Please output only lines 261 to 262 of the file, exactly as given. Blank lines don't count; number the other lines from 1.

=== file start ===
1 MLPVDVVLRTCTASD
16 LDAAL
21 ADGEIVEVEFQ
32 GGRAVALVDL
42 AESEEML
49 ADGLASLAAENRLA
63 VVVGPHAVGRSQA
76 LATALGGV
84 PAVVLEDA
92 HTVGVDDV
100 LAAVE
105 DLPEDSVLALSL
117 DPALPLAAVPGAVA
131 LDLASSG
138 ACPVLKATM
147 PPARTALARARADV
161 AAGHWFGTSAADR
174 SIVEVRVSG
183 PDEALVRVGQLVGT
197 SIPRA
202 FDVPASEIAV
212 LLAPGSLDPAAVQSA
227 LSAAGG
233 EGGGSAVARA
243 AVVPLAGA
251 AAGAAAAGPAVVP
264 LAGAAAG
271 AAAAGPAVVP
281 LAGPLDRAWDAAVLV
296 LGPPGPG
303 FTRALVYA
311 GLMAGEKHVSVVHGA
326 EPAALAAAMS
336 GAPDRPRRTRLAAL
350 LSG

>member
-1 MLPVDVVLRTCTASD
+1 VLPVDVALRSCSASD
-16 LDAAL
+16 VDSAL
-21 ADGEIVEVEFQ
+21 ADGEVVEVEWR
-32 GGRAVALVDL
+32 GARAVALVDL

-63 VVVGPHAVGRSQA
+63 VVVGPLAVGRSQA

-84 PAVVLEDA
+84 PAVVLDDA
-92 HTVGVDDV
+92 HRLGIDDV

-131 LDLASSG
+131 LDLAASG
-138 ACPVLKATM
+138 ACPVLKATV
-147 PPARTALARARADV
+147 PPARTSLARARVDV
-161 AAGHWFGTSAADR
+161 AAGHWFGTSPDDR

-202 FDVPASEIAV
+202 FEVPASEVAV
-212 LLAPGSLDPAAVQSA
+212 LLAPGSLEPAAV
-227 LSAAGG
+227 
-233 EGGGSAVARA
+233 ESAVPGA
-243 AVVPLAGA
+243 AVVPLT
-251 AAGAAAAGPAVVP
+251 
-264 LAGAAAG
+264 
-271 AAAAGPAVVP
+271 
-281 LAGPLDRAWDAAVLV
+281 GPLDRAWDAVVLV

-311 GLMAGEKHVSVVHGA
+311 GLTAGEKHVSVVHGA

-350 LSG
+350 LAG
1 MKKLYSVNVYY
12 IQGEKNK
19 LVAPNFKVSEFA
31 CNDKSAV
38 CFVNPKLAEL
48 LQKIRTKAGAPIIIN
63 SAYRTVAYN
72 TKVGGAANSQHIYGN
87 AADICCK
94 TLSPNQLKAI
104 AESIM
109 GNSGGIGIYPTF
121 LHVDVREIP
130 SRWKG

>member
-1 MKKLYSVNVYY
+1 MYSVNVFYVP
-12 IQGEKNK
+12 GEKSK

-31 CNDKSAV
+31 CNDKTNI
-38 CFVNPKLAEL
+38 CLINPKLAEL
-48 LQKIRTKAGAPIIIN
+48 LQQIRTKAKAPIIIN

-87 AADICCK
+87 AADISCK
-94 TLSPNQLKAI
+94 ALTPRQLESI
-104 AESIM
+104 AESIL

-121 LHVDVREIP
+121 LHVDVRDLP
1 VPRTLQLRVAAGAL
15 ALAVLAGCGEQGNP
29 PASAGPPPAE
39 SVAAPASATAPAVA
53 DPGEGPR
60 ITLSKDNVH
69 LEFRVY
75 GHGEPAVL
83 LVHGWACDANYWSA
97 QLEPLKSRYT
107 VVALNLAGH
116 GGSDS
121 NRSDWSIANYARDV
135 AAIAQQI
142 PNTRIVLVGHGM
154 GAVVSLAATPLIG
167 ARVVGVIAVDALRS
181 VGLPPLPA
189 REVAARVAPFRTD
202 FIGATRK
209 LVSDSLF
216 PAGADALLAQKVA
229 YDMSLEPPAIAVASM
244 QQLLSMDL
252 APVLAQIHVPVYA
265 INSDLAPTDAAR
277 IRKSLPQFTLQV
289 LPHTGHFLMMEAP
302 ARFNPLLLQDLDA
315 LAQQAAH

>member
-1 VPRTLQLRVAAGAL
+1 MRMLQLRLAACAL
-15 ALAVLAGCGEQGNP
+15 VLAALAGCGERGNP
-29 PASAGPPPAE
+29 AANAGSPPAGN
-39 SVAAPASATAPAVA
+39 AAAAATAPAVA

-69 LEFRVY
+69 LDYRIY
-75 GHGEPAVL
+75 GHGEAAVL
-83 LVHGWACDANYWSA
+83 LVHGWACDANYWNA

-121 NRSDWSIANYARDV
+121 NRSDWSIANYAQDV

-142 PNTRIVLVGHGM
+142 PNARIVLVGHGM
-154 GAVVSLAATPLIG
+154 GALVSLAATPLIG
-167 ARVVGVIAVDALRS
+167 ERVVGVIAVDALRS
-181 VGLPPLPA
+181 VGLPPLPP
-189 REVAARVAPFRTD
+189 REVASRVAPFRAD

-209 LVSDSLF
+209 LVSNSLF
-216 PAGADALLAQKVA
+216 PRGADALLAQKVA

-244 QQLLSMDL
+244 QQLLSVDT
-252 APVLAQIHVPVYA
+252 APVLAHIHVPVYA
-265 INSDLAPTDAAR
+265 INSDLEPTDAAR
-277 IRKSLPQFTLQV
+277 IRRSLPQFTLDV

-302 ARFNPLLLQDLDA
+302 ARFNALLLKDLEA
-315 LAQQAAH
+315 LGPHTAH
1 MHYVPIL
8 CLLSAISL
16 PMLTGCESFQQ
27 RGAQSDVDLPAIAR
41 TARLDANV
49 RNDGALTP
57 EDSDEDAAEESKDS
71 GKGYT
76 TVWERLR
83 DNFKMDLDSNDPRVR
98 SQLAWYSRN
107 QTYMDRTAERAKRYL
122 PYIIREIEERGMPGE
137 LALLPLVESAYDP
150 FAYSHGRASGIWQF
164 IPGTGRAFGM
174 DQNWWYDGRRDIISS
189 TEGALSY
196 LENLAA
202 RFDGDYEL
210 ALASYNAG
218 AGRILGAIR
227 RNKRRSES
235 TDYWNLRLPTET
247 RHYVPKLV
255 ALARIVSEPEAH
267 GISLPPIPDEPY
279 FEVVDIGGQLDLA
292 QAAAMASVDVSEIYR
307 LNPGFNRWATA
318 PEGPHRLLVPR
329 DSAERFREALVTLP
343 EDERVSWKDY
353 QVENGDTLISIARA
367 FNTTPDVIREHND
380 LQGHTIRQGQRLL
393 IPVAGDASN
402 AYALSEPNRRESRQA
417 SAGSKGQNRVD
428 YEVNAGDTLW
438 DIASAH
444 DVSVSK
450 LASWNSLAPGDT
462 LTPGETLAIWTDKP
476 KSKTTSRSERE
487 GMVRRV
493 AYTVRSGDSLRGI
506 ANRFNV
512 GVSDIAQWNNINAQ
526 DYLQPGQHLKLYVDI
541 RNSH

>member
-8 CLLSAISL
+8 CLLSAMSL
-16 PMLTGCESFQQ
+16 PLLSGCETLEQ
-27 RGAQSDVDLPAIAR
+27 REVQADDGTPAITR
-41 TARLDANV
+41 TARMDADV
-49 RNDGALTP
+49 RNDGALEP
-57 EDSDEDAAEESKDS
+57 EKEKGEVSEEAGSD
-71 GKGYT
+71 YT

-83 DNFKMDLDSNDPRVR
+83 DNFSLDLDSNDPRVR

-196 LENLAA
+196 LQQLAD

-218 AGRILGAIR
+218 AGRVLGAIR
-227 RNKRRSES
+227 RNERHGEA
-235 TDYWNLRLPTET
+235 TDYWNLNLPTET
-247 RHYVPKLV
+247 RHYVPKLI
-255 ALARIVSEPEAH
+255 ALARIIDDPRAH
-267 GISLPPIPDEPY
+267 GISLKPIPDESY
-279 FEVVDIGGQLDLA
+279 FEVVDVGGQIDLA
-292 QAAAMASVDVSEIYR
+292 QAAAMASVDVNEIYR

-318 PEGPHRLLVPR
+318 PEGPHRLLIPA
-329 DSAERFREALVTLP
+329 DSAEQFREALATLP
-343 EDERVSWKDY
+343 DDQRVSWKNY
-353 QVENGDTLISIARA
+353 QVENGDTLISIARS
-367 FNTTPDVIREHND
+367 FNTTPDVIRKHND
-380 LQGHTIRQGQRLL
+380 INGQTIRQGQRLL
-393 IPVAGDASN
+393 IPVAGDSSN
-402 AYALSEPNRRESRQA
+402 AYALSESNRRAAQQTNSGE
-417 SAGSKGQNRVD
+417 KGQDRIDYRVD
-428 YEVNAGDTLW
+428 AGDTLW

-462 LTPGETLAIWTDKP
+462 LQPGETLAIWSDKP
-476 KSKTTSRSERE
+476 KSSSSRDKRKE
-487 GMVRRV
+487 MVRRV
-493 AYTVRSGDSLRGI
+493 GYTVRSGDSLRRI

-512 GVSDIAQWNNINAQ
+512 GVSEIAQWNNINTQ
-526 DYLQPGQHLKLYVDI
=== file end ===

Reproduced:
-235 TDYWNLRLPTET
+235 TDYWNLNLPTET